Polling data shows the percentage of Americans concerned about climate change is falling, down 12 percent over the past 10 years, according to a recent Gallup Poll, and in some parts of the country the term “global warming” is practically taboo. So why, then, are some of the states with the biggest populations of “global-warming skeptics” also some of the states making the biggest investments in renewable energy?
energyNOW! correspondent Lee Patrick Sullivan visited Kansas, where some clean energy advocates say they’ve figured out what it takes to convince climate-change skeptics to invest in renewables and energy efficiency. Their advice: stop talking about global warming and change the conversation to energy conservation. You can watch the full video below:
“Almost half of all Kansans don’t really buy into the whole global warming idea,” said Dorothy Barnett of the Climate and Energy Project, a group working to reduce fossil-fuel use in Kansas. “They don’t buy the climate science.” But Barnett’s group is avoiding the climate change controversy by offering cash incentives for communities to reduce energy use.
The new approach seems to be working, says one town competing for the $100,000 top prize in the Climate and Energy Project’s “Take Charge!” challenge to lower energy use. Goodland, a small town located in western Kansas, has reduced its energy use by five percent. “I would say primarily the motivation here is people who want to help their pocketbook, maybe earn the community some cash on the back end and also have a good competition with their neighbors,” said city manager Douglas Gerber.
Saving money isn’t the only motivator to cutting energy use in the state — religious faith is also playing a big role. The Kansas Interfaith Power and Light Initiative has signed up more than 10,000 congregations who pledge to incorporate creation stewardship and energy efficiency measures into their practices since 2008. But the effort has run into resistance because of its acceptance of the theory of global warming, says one of the initiative’s founders.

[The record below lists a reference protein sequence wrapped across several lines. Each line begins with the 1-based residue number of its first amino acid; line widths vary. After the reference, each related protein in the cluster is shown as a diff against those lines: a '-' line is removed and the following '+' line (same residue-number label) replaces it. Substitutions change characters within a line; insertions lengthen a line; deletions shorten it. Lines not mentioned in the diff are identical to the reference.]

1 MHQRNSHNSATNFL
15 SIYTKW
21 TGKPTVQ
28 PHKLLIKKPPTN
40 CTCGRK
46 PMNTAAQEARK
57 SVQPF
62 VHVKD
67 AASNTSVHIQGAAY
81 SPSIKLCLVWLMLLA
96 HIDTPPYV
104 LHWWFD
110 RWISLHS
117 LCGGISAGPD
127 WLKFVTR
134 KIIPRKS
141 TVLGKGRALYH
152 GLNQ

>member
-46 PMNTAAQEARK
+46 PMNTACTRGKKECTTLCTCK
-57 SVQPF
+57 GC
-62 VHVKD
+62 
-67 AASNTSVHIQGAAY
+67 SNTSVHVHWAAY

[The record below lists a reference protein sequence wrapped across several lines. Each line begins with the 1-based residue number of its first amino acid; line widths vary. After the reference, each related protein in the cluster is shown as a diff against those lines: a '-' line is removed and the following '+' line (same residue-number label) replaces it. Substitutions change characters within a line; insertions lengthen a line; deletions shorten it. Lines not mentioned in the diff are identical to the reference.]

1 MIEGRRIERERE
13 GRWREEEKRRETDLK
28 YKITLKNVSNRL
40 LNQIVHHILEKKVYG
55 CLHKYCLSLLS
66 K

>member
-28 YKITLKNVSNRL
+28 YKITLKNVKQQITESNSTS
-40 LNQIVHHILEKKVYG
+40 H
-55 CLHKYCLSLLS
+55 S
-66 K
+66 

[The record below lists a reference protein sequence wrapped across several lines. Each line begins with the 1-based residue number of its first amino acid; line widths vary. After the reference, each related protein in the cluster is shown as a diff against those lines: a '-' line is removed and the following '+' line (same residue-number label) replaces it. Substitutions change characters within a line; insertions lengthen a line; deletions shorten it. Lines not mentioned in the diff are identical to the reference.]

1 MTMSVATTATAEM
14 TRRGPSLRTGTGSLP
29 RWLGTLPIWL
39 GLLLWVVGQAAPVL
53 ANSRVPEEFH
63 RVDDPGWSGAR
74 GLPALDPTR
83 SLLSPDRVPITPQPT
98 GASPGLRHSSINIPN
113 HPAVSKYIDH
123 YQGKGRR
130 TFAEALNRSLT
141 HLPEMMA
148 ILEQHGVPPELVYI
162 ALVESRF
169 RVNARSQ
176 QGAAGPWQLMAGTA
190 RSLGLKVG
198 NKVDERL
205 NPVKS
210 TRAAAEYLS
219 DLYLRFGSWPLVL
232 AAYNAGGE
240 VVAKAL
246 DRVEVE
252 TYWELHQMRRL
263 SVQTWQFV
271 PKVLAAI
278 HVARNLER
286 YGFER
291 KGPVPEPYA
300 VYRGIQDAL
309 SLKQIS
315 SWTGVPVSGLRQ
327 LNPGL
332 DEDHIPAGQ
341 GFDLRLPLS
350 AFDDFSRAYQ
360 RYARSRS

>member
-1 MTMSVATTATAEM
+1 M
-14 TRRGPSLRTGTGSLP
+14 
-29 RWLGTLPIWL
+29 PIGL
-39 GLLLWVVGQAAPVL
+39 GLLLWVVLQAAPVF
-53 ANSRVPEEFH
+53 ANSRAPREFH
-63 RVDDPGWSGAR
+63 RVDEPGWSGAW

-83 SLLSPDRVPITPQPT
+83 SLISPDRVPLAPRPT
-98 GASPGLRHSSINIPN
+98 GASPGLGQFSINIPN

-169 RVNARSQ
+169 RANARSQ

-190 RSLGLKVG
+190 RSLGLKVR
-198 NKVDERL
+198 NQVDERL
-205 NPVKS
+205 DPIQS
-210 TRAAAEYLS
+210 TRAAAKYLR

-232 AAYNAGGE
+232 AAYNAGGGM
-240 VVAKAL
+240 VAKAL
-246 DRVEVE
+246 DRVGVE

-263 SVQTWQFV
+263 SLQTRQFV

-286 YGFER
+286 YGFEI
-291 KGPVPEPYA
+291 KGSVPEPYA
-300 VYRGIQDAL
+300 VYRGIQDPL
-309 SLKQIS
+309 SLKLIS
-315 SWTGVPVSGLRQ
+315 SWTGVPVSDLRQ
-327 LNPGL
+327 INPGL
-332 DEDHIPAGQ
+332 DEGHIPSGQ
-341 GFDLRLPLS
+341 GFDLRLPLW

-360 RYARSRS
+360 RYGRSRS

“I did bring it (the IPL pledge) to my Pastoral Council, but we couldn’t get it signed,” said Father Kerry Ninemire, of St. Mary’s Church in Salina, Kansas. His parishioners refused to sign it, he said, because of the climate change language contained in the pledge. Father Ninemire was able to convince his parish to take the Initiative’s energy efficiency advice, and reduced energy use in the church and high school 10 percent by switching to efficient lighting and programmable thermostats.
This shift in thinking isn’t limited to conservation, however. Wind energy is growing across the state, creating green jobs and emission-free electricity. Kansas currently gets seven percent of its electricity from wind, and the state has the second-highest wind energy potential in the U.S. behind Texas. To many Kansans, all those potential electrons from the near-constant wind look like dollar signs. “We don’t need to produce wind energy, necessarily, for anything other than the economic side of it,” said Mark Richardson of the Reno County Wind Energy Task Force.
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